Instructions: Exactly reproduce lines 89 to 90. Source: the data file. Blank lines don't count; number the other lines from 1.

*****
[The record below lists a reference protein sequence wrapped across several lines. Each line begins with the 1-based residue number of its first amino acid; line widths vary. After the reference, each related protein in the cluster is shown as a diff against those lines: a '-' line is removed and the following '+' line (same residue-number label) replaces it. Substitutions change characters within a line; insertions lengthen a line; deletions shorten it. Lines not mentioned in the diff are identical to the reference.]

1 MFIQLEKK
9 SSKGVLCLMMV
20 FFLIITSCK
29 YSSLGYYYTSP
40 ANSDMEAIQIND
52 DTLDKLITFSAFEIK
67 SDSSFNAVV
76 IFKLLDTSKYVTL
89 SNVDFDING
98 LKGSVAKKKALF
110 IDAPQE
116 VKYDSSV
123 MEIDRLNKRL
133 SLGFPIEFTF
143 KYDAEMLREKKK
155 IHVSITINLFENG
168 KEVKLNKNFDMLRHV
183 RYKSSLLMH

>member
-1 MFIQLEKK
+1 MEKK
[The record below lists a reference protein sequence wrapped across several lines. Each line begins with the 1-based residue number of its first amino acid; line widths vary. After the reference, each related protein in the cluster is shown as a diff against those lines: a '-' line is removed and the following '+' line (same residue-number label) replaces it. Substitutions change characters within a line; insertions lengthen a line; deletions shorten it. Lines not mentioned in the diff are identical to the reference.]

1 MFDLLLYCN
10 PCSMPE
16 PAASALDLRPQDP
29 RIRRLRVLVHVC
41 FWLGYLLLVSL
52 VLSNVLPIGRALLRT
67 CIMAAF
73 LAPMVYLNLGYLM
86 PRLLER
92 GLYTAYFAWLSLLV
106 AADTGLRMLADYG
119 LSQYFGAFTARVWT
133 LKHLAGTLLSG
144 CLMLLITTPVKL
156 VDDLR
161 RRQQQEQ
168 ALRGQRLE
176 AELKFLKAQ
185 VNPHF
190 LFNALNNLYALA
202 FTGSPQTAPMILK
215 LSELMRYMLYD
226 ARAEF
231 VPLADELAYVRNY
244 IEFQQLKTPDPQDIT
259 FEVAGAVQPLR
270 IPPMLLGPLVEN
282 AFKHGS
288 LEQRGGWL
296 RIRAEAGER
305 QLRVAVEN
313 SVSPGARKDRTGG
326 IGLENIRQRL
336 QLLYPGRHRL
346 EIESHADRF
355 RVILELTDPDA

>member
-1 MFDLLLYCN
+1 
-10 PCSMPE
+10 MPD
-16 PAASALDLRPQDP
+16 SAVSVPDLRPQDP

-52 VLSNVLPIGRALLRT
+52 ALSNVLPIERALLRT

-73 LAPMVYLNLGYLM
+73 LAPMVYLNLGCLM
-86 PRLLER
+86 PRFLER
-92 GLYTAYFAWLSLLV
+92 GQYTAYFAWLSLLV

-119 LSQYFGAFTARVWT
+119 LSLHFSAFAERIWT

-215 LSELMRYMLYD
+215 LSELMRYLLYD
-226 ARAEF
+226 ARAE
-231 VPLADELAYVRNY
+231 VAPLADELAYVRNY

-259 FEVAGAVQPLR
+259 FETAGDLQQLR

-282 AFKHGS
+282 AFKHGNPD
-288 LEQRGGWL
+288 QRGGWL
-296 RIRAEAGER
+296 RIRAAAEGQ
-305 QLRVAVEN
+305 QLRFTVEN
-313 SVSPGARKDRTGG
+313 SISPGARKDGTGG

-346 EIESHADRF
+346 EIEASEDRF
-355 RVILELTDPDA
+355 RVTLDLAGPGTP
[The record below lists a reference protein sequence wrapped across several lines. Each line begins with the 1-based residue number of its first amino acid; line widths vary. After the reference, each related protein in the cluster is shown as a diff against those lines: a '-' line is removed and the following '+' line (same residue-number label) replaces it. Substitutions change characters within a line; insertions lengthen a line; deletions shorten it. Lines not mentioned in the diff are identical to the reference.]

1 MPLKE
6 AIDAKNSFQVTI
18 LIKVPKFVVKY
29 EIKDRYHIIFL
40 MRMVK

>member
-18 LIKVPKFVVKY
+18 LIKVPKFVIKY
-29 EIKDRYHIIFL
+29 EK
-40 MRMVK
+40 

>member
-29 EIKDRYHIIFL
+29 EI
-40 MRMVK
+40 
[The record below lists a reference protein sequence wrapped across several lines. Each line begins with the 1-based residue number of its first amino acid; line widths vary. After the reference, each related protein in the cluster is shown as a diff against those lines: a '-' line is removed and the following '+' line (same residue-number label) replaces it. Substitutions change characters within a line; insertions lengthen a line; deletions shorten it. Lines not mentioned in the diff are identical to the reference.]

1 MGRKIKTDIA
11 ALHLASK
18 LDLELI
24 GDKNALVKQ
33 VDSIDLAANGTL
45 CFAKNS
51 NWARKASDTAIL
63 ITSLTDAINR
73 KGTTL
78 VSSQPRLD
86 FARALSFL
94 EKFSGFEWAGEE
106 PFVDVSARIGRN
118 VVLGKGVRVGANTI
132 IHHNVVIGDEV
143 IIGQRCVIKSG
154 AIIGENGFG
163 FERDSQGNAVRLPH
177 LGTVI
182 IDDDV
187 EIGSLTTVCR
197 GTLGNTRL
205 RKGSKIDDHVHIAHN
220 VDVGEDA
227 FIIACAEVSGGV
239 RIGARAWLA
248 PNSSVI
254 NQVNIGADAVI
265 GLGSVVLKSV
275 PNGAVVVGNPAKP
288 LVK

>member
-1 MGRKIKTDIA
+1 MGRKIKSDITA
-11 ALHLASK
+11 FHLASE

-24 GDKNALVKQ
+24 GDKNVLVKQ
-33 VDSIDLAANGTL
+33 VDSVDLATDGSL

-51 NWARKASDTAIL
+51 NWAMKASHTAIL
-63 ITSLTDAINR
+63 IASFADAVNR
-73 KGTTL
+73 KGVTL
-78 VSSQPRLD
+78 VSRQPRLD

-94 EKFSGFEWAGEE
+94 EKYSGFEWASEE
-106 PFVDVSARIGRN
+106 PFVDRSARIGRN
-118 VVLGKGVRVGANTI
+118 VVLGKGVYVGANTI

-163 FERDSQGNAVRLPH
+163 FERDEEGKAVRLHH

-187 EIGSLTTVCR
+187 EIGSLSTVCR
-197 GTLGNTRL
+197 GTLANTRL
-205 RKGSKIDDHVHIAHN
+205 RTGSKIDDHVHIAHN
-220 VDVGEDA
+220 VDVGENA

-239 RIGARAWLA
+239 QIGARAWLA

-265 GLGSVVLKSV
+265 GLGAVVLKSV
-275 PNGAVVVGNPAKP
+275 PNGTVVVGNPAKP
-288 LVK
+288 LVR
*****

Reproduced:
-296 RIRAEAGER
+296 RIRAAAEGQ